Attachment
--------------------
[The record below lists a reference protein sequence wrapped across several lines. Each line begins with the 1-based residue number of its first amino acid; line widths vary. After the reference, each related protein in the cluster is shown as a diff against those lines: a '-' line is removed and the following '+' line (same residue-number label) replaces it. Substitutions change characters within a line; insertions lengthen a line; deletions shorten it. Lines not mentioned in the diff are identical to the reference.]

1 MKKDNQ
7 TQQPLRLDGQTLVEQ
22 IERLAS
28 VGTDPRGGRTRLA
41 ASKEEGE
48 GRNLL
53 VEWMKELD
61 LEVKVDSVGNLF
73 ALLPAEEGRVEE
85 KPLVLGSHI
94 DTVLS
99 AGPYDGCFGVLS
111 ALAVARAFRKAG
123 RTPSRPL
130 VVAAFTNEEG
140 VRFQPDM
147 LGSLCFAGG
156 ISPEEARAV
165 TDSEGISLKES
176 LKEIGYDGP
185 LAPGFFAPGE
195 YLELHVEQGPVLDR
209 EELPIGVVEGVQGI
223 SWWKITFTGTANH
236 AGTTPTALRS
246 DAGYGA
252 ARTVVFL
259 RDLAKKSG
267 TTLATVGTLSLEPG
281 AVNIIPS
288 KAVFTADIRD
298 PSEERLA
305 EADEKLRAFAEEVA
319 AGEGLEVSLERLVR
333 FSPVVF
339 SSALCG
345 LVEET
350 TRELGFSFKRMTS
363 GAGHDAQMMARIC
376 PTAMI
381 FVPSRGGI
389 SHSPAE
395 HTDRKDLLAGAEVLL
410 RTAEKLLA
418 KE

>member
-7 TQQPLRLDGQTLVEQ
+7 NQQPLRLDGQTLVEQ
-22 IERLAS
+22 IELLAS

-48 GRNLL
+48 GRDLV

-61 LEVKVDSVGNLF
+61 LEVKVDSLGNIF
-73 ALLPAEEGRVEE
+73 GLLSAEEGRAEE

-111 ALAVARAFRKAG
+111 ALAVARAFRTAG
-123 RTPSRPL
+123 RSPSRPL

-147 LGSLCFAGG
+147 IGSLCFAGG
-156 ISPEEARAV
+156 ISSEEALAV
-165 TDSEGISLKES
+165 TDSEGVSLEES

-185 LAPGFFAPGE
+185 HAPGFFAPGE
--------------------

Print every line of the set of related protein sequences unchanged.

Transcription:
[The record below lists a reference protein sequence wrapped across several lines. Each line begins with the 1-based residue number of its first amino acid; line widths vary. After the reference, each related protein in the cluster is shown as a diff against those lines: a '-' line is removed and the following '+' line (same residue-number label) replaces it. Substitutions change characters within a line; insertions lengthen a line; deletions shorten it. Lines not mentioned in the diff are identical to the reference.]

1 MKKDNQ
7 TQQPLRLDGQTLVEQ
22 IERLAS
28 VGTDPRGGRTRLA
41 ASKEEGE
48 GRNLL
53 VEWMKELD
61 LEVKVDSVGNLF
73 ALLPAEEGRVEE
85 KPLVLGSHI
94 DTVLS
99 AGPYDGCFGVLS
111 ALAVARAFRKAG
123 RTPSRPL
130 VVAAFTNEEG
140 VRFQPDM
147 LGSLCFAGG
156 ISPEEARAV
165 TDSEGISLKES
176 LKEIGYDGP
185 LAPGFFAPGE
195 YLELHVEQGPVLDR
209 EELPIGVVEGVQGI
223 SWWKITFTGTANH
236 AGTTPTALRS
246 DAGYGA
252 ARTVVFL
259 RDLAKKSG
267 TTLATVGTLSLEPG
281 AVNIIPS
288 KAVFTADIRD
298 PSEERLA
305 EADEKLRAFAEEVA
319 AGEGLEVSLERLVR
333 FSPVVF
339 SSALCG
345 LVEET
350 TRELGFSFKRMTS
363 GAGHDAQMMARIC
376 PTAMI
381 FVPSRGGI
389 SHSPAE
395 HTDRKDLLAGAEVLL
410 RTAEKLLA
418 KE

>member
-7 TQQPLRLDGQTLVEQ
+7 NQQPLRLDGQTLVEQ
-22 IERLAS
+22 IELLAS

-48 GRNLL
+48 GRDLV

-61 LEVKVDSVGNLF
+61 LEVKVDSLGNIF
-73 ALLPAEEGRVEE
+73 GLLSAEEGRAEE

-111 ALAVARAFRKAG
+111 ALAVARAFRTAG
-123 RTPSRPL
+123 RSPSRPL

-147 LGSLCFAGG
+147 IGSLCFAGG
-156 ISPEEARAV
+156 ISSEEALAV
-165 TDSEGISLKES
+165 TDSEGVSLEES

-185 LAPGFFAPGE
+185 HAPGFFAPGE